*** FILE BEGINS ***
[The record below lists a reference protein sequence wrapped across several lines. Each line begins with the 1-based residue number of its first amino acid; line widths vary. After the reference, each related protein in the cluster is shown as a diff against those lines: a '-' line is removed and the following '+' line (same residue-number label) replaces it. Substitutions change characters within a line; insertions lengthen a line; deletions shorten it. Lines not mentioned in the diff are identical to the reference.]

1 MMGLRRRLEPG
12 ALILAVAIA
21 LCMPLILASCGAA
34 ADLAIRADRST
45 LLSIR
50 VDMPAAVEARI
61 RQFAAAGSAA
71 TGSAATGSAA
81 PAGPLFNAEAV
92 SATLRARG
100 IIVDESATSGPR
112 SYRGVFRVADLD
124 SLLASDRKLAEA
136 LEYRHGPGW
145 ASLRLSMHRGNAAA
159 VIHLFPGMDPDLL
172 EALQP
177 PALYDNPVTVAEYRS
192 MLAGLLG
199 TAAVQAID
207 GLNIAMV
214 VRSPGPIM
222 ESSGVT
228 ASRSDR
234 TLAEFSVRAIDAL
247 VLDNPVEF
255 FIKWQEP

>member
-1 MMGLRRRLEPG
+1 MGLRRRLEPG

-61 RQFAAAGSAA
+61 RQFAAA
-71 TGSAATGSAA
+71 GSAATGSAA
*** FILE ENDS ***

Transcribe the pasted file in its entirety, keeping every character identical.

[The record below lists a reference protein sequence wrapped across several lines. Each line begins with the 1-based residue number of its first amino acid; line widths vary. After the reference, each related protein in the cluster is shown as a diff against those lines: a '-' line is removed and the following '+' line (same residue-number label) replaces it. Substitutions change characters within a line; insertions lengthen a line; deletions shorten it. Lines not mentioned in the diff are identical to the reference.]

1 MMGLRRRLEPG
12 ALILAVAIA
21 LCMPLILASCGAA
34 ADLAIRADRST
45 LLSIR
50 VDMPAAVEARI
61 RQFAAAGSAA
71 TGSAATGSAA
81 PAGPLFNAEAV
92 SATLRARG
100 IIVDESATSGPR
112 SYRGVFRVADLD
124 SLLASDRKLAEA
136 LEYRHGPGW
145 ASLRLSMHRGNAAA
159 VIHLFPGMDPDLL
172 EALQP
177 PALYDNPVTVAEYRS
192 MLAGLLG
199 TAAVQAID
207 GLNIAMV
214 VRSPGPIM
222 ESSGVT
228 ASRSDR
234 TLAEFSVRAIDAL
247 VLDNPVEF
255 FIKWQEP

>member
-1 MMGLRRRLEPG
+1 MGLRRRLEPG

-61 RQFAAAGSAA
+61 RQFAAA
-71 TGSAATGSAA
+71 GSAATGSAA